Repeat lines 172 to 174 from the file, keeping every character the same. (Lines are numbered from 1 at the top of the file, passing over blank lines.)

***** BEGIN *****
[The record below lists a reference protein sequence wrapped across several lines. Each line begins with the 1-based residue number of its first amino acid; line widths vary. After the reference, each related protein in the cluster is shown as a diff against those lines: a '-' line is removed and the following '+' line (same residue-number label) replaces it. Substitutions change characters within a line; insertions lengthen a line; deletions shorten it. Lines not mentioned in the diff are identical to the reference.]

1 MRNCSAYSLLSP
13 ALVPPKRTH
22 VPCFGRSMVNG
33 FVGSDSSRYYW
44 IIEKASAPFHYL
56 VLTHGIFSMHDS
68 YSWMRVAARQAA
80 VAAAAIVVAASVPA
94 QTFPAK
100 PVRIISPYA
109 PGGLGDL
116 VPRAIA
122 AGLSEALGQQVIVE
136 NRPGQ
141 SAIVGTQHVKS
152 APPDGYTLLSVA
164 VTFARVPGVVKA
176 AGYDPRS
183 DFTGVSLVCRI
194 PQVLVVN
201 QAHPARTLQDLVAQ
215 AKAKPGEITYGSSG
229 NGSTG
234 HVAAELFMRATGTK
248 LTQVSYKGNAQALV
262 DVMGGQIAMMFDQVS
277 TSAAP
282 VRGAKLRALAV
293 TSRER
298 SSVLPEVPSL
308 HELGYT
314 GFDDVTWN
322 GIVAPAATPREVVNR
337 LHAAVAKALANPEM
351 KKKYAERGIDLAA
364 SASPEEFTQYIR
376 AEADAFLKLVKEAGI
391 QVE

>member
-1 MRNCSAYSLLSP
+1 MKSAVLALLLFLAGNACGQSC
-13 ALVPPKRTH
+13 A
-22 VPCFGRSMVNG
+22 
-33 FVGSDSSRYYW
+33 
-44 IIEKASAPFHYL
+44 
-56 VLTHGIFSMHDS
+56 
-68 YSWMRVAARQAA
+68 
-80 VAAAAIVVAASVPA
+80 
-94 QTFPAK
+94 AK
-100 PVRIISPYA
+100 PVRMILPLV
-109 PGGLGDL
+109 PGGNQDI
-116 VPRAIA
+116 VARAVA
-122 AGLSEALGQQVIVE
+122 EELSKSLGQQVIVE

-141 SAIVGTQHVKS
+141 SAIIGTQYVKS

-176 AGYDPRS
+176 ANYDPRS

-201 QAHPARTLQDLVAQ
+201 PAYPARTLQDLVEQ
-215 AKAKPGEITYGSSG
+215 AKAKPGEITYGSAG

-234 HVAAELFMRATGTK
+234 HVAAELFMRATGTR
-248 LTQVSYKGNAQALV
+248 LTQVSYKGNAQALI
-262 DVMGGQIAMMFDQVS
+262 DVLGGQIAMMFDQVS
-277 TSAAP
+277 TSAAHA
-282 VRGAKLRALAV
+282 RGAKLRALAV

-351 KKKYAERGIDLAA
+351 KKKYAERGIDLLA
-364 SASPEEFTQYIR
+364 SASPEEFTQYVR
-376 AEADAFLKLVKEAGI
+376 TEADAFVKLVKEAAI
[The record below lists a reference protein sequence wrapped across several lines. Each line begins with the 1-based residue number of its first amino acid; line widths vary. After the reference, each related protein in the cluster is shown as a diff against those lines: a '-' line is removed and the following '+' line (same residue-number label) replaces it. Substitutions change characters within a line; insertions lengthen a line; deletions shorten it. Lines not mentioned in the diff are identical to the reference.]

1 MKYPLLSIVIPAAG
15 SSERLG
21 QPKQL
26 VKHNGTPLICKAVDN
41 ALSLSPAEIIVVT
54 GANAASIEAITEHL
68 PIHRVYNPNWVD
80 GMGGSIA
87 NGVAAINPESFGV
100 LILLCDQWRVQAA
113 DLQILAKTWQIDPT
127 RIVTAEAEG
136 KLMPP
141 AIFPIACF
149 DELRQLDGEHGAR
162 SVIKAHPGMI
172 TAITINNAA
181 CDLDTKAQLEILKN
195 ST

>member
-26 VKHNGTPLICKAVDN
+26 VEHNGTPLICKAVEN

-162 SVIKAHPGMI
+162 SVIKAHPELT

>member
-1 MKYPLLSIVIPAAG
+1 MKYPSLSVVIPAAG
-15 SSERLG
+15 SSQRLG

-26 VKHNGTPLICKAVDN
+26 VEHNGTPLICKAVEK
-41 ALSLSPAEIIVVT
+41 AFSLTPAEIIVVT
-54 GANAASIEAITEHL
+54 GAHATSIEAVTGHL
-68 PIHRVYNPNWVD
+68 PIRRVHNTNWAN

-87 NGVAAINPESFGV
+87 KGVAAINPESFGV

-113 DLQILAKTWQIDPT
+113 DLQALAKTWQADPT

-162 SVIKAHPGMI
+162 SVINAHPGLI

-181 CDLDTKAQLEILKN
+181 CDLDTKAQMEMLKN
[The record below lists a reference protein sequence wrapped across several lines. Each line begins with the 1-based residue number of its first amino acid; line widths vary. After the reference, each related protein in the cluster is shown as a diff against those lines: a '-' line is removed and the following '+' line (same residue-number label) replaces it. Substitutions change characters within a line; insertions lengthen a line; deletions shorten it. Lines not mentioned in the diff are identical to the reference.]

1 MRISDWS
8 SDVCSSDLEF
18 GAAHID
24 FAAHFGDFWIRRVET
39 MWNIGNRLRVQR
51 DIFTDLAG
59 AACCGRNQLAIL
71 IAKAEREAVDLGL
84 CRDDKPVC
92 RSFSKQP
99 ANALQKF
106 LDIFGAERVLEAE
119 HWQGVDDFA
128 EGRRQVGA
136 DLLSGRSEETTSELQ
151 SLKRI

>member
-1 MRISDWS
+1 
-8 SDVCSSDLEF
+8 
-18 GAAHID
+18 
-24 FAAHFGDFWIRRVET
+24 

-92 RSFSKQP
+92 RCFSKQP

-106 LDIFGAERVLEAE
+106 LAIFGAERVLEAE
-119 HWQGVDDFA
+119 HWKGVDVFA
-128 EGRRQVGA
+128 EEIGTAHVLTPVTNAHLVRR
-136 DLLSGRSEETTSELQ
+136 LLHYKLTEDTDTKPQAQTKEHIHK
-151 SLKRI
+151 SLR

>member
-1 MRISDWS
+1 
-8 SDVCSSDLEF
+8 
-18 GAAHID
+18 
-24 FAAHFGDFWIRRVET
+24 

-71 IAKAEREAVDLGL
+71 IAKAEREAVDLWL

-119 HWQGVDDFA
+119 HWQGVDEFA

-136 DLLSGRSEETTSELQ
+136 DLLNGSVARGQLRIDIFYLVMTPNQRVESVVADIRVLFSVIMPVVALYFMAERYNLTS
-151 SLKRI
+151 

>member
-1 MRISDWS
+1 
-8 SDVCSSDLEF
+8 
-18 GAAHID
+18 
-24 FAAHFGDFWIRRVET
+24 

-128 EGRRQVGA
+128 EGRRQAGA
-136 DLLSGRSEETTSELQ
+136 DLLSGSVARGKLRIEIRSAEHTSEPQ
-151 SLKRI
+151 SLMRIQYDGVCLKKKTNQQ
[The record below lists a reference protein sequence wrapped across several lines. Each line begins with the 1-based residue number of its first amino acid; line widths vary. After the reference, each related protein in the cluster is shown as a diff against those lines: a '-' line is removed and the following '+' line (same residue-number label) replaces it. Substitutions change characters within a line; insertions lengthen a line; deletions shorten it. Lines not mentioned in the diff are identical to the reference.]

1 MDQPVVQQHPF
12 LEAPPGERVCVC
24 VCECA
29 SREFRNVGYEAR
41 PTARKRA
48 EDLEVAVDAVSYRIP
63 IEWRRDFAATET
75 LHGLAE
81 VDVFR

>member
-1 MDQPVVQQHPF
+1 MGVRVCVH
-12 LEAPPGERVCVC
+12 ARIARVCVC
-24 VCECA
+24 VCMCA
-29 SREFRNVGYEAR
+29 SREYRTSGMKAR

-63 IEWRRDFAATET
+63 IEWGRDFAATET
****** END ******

+136 LLHYKLTEDTDTKPQAQTKEHIHK
-151 SLKRI
+151 SLR